Sound risk management is a critical component for any business’ long-term strategy development. However, what are the critical factors that should be integrated into a comprehensive risk management strategy? In this post, we will discuss external factors put forward in a recent risk management survey published by Aon Risk Solutions.
Every two years, Aon asks risk leaders across industries to identify the main risks their companies are facing in their operations. More than 1,400 practitioners responded to the 2013 survey. The 2013 survey ranked the top 50 risks companies face, focusing on the top 10 risks in 2013 and how they may change in 2016, displayed in the table below. Overall, the survey found that most respondents found their organizations less risk-ready than in the previous survey in 2011, which might in part be attributed to the prolonged economic recession, which has strained many organizations resources.
|Risk Description||Risk rank – 2013||Risk rank -projected 2016|
|Economic slowdown/slow recovery||1||1|
|Damage to reputation/brand||4||8|
|Failure to attract or retain top talent||5||5|
|Failure to innovate/meet customer needs||6||4|
|Commodity price risk||8||7|
|Cash flow/liquidity risk||9||10|
Source: Aon Risk Solutions – Global Risk Management Survey 2013
We have three main observations about this ranking:
- It is certainly interesting to see that damage to reputation/brand is perceived to be diminishing in risk, according to the survey. From our perspective, this seems to be an optimistic scenario. With social media – both a valuable marketing and communication tool as well as potent potential reputation killer –– being only ranked as risk factor number 40, it certainly appears as if companies seem to underestimate reputational and social media risks.
- Political risks and uncertainties are ranked 10th and are expected to be more relevant going forward. Weather/natural disasters, while not far off the radar at the current ranking of number 16, are also projected to jump into the top 10 risk list at number nine. Both rankings make sense. Somehow though, the connection is not made between environmental risk, climate change and severe and erratic emerging weather patterns. Environmental risk is ranked only 28th and climate change 38th. This seems to be an underestimation of these factors – especially moving forward – and in particular in the light of recent weather events in the United States. These numbers also imply that companies that take the development of sustainable strategies serious should be able to gain an edge over companies that do not.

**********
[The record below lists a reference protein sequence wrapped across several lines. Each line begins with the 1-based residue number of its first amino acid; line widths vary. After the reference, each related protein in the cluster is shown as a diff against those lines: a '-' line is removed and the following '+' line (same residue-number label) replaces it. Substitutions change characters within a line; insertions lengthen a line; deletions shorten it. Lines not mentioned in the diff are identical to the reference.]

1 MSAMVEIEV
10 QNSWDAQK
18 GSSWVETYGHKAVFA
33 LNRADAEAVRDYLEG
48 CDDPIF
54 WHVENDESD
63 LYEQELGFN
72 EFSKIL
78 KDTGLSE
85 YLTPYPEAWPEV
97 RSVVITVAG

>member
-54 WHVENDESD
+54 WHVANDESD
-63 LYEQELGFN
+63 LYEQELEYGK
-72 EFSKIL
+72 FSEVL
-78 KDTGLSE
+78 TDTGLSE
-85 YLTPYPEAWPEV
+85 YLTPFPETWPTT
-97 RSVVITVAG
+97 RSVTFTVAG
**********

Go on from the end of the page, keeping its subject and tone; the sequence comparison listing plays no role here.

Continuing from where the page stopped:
- What’s more, and we will be focusing on this issue in a subsequent blog post, these are all external risks. One might argue that the most relevant risks a company faces are internal, of the organizational nature, ranging from inadequate board oversight to lack of monitoring capabilities to insufficient risk strategies. It can be argued that it is quite essential to get these issues right before one sets out to worry about global external risks.